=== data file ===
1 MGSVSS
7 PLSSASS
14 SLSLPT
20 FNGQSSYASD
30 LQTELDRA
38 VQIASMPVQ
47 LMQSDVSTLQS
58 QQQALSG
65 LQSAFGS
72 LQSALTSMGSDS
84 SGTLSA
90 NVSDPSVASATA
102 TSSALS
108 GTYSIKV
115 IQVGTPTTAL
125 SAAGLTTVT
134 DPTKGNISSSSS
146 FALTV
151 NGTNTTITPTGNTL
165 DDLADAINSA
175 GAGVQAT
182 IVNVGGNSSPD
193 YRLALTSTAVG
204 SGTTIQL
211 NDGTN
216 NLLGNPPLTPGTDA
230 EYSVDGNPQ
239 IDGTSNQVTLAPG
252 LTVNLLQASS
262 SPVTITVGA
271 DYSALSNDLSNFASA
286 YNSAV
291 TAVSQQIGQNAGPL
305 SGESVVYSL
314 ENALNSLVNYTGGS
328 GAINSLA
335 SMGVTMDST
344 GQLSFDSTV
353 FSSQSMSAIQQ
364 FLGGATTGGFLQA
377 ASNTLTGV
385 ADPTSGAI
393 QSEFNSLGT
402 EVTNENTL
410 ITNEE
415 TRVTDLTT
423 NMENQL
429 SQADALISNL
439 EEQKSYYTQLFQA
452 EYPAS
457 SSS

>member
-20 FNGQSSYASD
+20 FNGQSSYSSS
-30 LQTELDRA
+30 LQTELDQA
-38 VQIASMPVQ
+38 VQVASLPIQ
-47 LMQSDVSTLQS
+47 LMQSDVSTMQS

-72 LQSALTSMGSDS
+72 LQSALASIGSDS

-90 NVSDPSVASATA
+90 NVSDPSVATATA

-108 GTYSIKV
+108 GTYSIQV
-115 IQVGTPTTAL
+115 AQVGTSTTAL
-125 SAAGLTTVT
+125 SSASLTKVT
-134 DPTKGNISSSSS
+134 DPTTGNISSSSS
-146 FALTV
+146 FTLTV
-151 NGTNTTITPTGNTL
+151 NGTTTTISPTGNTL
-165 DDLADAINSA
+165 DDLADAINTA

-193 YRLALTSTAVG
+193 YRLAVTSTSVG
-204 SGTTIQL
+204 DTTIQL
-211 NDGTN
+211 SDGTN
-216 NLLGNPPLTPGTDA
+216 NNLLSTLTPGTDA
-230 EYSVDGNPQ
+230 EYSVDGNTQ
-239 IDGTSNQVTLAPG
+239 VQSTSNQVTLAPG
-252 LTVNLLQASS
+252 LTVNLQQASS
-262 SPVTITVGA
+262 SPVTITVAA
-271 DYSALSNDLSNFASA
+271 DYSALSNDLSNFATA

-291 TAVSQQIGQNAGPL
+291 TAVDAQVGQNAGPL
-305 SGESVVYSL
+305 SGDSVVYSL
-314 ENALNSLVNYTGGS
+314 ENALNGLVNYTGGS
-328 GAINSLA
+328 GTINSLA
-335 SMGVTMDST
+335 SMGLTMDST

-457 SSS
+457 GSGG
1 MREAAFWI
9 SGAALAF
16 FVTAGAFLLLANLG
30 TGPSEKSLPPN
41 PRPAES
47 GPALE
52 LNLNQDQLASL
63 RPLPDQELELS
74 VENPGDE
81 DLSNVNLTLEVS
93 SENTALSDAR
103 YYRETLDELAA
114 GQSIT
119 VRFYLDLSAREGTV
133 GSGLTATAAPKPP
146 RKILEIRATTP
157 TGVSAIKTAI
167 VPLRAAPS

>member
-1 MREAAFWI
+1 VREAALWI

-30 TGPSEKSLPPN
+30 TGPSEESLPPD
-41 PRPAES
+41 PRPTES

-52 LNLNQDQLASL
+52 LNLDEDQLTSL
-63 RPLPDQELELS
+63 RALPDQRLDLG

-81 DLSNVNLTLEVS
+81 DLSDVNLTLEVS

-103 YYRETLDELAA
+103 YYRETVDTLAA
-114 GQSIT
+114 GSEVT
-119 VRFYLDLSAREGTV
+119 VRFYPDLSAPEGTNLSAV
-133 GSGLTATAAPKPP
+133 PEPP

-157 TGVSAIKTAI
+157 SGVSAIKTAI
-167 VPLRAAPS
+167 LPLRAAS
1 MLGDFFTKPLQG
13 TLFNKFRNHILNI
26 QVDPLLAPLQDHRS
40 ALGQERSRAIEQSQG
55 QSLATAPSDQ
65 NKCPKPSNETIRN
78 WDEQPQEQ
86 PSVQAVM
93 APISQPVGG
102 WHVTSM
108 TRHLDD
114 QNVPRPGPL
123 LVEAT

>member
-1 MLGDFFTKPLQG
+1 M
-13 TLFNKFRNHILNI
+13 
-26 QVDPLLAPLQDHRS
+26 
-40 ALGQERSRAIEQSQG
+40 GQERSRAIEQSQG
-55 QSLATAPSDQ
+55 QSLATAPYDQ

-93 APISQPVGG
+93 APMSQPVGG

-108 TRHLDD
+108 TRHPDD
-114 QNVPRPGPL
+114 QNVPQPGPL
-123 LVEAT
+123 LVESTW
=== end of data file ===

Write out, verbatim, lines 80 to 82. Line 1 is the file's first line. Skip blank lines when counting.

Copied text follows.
+193 YRLAVTSTSVG
-204 SGTTIQL
+204 DTTIQL